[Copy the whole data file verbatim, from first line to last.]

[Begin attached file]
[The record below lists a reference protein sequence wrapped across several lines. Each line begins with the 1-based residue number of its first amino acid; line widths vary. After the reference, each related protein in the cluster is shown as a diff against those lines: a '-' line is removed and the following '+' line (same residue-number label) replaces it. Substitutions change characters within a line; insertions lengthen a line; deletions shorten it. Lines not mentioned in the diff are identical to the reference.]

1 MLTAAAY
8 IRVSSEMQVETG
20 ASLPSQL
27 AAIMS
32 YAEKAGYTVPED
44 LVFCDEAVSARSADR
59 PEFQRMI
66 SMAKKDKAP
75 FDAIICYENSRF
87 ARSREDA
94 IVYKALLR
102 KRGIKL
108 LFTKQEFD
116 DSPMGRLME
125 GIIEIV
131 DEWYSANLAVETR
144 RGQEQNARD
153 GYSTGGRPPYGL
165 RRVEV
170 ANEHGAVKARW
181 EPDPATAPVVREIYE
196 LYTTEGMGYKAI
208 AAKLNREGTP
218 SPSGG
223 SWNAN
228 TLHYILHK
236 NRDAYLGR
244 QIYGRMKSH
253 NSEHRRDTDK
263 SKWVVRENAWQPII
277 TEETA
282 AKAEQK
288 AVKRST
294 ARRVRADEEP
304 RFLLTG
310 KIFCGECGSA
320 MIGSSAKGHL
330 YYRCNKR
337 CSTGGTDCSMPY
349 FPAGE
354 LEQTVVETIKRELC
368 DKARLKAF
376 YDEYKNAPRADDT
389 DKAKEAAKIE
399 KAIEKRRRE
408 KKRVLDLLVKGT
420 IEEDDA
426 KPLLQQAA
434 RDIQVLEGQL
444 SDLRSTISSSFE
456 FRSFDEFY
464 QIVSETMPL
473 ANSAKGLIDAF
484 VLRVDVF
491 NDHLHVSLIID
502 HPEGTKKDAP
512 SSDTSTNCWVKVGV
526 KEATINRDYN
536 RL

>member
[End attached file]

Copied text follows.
[The record below lists a reference protein sequence wrapped across several lines. Each line begins with the 1-based residue number of its first amino acid; line widths vary. After the reference, each related protein in the cluster is shown as a diff against those lines: a '-' line is removed and the following '+' line (same residue-number label) replaces it. Substitutions change characters within a line; insertions lengthen a line; deletions shorten it. Lines not mentioned in the diff are identical to the reference.]

1 MLTAAAY
8 IRVSSEMQVETG
20 ASLPSQL
27 AAIMS
32 YAEKAGYTVPED
44 LVFCDEAVSARSADR
59 PEFQRMI
66 SMAKKDKAP
75 FDAIICYENSRF
87 ARSREDA
94 IVYKALLR
102 KRGIKL
108 LFTKQEFD
116 DSPMGRLME
125 GIIEIV
131 DEWYSANLAVETR
144 RGQEQNARD
153 GYSTGGRPPYGL
165 RRVEV
170 ANEHGAVKARW
181 EPDPATAPVVREIYE
196 LYTTEGMGYKAI
208 AAKLNREGTP
218 SPSGG
223 SWNAN
228 TLHYILHK
236 NRDAYLGR
244 QIYGRMKSH
253 NSEHRRDTDK
263 SKWVVRENAWQPII
277 TEETA
282 AKAEQK
288 AVKRST
294 ARRVRADEEP
304 RFLLTG
310 KIFCGECGSA
320 MIGSSAKGHL
330 YYRCNKR
337 CSTGGTDCSMPY
349 FPAGE
354 LEQTVVETIKRELC
368 DKARLKAF
376 YDEYKNAPRADDT
389 DKAKEAAKIE
399 KAIEKRRRE
408 KKRVLDLLVKGT
420 IEEDDA
426 KPLLQQAA
434 RDIQVLEGQL
444 SDLRSTISSSFE
456 FRSFDEFY
464 QIVSETMPL
473 ANSAKGLIDAF
484 VLRVDVF
491 NDHLHVSLIID
502 HPEGTKKDAP
512 SSDTSTNCWVKVGV
526 KEATINRDYN
536 RL

>member